Landmark birthdays have come and gone. As an August baby my 18th birthday was something of an anti-climax, having celebrated about a hundred others and gone through the far more significant event of leaving school by the time it rolled around. 21 came and went during my summer holidays from university and my 30th was spent alone in Morocco. Reflection didn’t play a part in any of these ‘milestones’, however as I turn 35 I find myself taking stock.
According to the Telegraph newspaper, middle age begins at 35. Ouch. Middle age is all about sprawling paunches, HRT and gardening, right? No. Not my middle age.
I am the fittest, slimmest and strongest that I’ve ever been, putting me in the absolute best physical shape of my life. I can climb mountains, skate marathons and feel no trepidation at taking on fit students two decades younger than me in physical challenges. The Spartan Sprint on Sunday will be challenging, sure, but not insurmountable – 10 years ago I wouldn’t even have considered entering. It’s not all physical joy; recovery takes longer as the years go by and gravity is an unrelenting enemy, but the mental strength that I’ve developed as I’ve aged is more than a match for the physical changes.
My career started on a high – my first job involved an element of management responsibility and consequent pay – and I doggedly and fairly successfully chased promotions for several years. I remember being about 26 and wondering how I’d cope with the crushing disappointment of abject failure if I was still on the same rung of the ladder at 30. Well I’m now 35 and technically lower than ever, having made a conscious decision to eschew management in the pursuit of happiness. This was the right decision. Growing older has helped me to discover what fulfils me and it turns out that an impressive job title with commensurate stress is not it. For me, doing my job well and having enough energy left over to really enjoy the time and money it provides me with means I am on the way to a fulfilled life, rather than just a fulfilling career. I am professionally respected and my opinion is sought and valued – that’s enough for me.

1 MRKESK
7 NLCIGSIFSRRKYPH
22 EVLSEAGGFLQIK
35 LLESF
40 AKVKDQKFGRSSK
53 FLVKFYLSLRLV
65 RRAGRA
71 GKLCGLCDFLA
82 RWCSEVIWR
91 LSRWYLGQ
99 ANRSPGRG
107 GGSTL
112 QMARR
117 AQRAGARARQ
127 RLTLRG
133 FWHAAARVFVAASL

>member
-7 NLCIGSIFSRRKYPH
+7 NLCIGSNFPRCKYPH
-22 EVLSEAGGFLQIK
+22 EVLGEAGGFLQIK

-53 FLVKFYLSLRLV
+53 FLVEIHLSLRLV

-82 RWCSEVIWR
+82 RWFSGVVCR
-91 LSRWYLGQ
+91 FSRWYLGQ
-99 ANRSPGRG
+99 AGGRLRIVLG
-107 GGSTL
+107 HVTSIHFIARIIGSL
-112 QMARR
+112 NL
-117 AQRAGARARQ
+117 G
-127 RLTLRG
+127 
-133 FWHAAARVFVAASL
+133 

An ever-developing self-knowledge means that I have a fairly good idea what I want and don’t want. It’s only when I look back that I see how influenced I was by those around me when I was younger; I don’t think that’s a problem, I think it’s how we explore and discover, but I like that nowadays I am confident enough to be my own person. If I want to swim against the tide then I bloomin’ well will. The freedom that comes with not feeling the need to ‘fit in’ is a joyous one that only comes with time.
So as I enter ‘middle age’, how do I feel about it? Pretty good, actually. I can drink until I fall over with 20 year olds one night, discuss my clicky knees with equally middle aged friends the next before enjoying a fiery debate with those 30 years my senior later on. It’s the best of everything, the middle of everything; by definition the place from which one can see the most, making it the age at which the bigger picture is most clear and all things are equally accessible. Bring it on!